[PETER S. GOODMAN | September 28, 2016 | The New York Times]
ROTTERDAM, the Netherlands — For as long as ships have ventured across water, laborers like Patrick Duijzers have tied their fortunes to trade.
A longshoreman here at Europe’s largest port, his black Jack Daniels T-shirt, hoop earrings and copious rings give Mr. Duijzers the look of a bohemian pirate. His wages put him solidly in the Dutch middle class: He has earned enough to buy an apartment while enjoying vacations to Spain.
Lately, though, Mr. Duijzers has come to see global trade as a malevolent force. His employer — a unit of the Maersk Group, the Danish shipping conglomerate — is locked in a fiercely competitive battle with giants scattered from Dubai to South Korea.
He sees trucking companies replacing Dutch drivers with immigrants from Eastern Europe. He bids farewell to older co-workers reluctantly taking early retirement as robots capture their jobs. Over the last three decades, the ranks of his union have dwindled to about 7,000 members, from 25,000.
“More global trade is a good thing if we get a piece of the cake,” Mr. Duijzers said. “But that’s the problem. We’re not getting our piece of the cake.”
Far beyond the docks of the North Sea, such laments now resonate as the soundtrack for an increasingly vigorous rejection of free trade.
For generations, libraries full of economics textbooks have rightly promised that global trade expands national wealth by lowering the price of goods, lifting wages and amplifying growth. The powers that emerged victorious from World War II championed globalization as the antidote to future conflicts. From Asia to Europe to North America, governments of every ideological persuasion have focused on trade as their guiding economic force.
But trade comes with no assurances that the spoils will be shared equitably. Across much of the industrialized world, an outsize share of the winnings have been harvested by people with advanced degrees, stock options and the need for accountants. Ordinary laborers have borne the costs, suffering joblessness and deepening economic anxiety.
These costs have proved overwhelming in communities that depend on industry for sustenance, vastly exceeding what economists anticipated. Policy makers under the thrall of neo-liberal economic philosophy put stock in the notion that markets could be entrusted to bolster social welfare.
In doing so, they failed to plan for the trauma that has accompanied the benefits of trade. When millions of workers lost paychecks to foreign competition, they lacked government supports to cushion the blow. As a result, seething anger is upending politics from Europe to North America.
In the United States, the Republican presidential aspirant Donald J. Trump has tapped into the rage of communities reeling from factory closings, denouncing trade with China and Mexico as a mortal threat to American prosperity. The Democratic nominee, Hillary Clinton, has done an about-face, opposing an enormous free trade deal spanning the Pacific that she supported while secretary of state.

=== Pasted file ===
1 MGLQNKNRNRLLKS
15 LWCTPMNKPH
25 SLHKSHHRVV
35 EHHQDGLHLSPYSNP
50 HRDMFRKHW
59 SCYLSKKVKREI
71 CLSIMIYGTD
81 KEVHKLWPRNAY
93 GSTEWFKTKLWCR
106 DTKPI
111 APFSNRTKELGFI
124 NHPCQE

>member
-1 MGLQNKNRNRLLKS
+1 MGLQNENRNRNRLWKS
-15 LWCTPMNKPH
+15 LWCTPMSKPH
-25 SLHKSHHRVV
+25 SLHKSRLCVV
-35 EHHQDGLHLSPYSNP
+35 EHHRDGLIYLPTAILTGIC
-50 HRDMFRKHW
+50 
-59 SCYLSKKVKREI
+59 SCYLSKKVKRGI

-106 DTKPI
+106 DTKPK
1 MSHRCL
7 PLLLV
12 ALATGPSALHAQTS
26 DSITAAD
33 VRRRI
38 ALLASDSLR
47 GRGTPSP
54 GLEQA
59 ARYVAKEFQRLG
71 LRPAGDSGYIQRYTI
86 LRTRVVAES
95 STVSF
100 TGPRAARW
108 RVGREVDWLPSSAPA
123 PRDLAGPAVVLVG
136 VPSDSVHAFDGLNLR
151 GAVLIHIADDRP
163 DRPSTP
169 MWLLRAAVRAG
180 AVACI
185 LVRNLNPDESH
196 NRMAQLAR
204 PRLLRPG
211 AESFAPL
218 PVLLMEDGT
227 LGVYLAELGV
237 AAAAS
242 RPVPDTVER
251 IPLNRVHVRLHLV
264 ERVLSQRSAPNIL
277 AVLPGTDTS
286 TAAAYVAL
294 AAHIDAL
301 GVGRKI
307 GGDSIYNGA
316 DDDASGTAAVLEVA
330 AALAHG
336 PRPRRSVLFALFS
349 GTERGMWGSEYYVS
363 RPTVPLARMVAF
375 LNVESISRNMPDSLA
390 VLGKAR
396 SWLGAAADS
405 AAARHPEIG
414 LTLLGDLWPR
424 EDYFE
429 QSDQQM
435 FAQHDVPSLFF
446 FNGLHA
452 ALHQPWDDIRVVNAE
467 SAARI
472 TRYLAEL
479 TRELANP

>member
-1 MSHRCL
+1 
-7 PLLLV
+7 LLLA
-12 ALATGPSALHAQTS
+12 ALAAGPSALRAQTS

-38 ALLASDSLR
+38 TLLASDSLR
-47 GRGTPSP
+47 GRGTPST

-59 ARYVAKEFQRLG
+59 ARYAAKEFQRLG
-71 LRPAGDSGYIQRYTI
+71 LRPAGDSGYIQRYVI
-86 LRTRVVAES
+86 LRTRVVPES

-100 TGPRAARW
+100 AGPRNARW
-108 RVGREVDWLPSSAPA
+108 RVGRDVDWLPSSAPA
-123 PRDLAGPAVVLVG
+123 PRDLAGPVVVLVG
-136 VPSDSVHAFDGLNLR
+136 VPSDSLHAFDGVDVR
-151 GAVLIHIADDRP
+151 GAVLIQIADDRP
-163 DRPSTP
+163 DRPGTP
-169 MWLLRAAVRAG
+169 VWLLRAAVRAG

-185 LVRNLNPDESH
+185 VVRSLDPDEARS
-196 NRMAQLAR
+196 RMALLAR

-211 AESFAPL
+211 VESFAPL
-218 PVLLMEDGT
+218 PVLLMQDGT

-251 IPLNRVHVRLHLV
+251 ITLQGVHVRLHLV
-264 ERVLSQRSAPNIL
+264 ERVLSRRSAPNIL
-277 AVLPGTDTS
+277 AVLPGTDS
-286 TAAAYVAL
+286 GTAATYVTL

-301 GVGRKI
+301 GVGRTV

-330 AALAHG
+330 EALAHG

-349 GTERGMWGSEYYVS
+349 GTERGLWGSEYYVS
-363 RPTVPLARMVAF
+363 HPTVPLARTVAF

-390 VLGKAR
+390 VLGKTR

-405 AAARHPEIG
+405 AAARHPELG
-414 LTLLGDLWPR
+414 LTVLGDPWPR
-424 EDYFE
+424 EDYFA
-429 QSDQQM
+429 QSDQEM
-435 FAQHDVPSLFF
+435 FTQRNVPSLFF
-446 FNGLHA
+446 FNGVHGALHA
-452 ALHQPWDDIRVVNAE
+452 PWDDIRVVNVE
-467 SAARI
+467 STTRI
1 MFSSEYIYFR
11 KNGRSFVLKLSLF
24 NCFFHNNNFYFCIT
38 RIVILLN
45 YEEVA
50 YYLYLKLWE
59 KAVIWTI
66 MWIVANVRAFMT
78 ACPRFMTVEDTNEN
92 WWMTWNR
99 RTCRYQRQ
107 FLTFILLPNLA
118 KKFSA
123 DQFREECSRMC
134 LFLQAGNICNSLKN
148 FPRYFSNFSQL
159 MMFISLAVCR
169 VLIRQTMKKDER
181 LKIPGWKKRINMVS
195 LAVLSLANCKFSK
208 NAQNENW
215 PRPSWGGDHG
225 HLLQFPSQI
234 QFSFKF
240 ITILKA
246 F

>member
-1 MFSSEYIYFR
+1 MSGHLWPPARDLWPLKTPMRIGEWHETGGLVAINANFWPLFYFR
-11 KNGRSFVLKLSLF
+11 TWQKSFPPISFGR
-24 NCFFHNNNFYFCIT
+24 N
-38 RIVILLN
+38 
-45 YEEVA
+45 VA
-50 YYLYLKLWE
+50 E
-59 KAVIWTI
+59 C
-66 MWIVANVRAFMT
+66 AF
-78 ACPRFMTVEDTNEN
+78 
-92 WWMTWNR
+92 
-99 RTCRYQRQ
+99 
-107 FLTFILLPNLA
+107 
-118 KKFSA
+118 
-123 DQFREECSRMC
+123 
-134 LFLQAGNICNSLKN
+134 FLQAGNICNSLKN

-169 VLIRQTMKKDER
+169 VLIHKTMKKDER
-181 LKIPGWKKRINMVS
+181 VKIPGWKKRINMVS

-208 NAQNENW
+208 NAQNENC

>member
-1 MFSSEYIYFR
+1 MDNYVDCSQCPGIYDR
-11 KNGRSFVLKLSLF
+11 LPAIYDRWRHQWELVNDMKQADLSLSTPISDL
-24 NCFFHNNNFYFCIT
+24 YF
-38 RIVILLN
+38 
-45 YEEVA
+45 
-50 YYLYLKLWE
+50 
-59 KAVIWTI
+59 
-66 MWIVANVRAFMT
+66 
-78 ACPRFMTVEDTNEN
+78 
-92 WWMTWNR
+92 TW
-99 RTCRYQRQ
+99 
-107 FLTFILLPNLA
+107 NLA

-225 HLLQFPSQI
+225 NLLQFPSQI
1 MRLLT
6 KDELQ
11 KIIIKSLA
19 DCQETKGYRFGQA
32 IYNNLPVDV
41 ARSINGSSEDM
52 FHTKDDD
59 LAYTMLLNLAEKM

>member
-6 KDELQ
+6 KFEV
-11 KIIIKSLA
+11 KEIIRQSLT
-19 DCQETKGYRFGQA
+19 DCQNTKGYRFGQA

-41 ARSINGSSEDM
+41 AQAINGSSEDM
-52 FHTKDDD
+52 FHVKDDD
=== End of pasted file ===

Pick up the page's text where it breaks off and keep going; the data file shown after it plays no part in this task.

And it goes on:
In Britain, the vote in a June referendum to abandon the European Union was in part a rebuke of the establishment, from laborers who blame trade for declining pay. Across the European Union, populist movements have gained adherents as an outraged response to globalization, imperiling the future of major trade deals, including a controversial pact with the United States and another with Canada.
“The trade policy of the European Union is paralyzed,” said the Italian minister of economic development, Carlo Calenda, during a recent interview in Rome. “This is a tragic situation.”
The anti-trade backlash, building for years, has become explosive because the global economy has arrived at a sobering period of reckoning. Years of investment manias and financial machinations that juiced the job market have lost potency, exposing longstanding downsides of trade that had previously been masked by illusive prosperity.
This tide of animosity may prove nearly impossible to reverse, given that technological disruption and economic upheaval are now at work in an era of scarcity. Today, many major nations are grappling with weak growth, tight credit and a gnawing sense that a lean future may persist indefinitely.
The worst financial crisis since the Great Depression has left banks from Europe to the United States reluctant to lend. Real estate bonanzas from Spain to Southern California gave way to a disastrous wave of foreclosures, eliminating construction jobs. China’s slowdown has diminished its appetite for raw materials, sowing unemployment from the iron ore mines of Brazil to the coal pits of Indonesia.
Trade did not cause the breakdown in economic growth. Indeed, trade has helped generate what growth remains. But the pervasive stagnation has left little cover for those set back by globalization.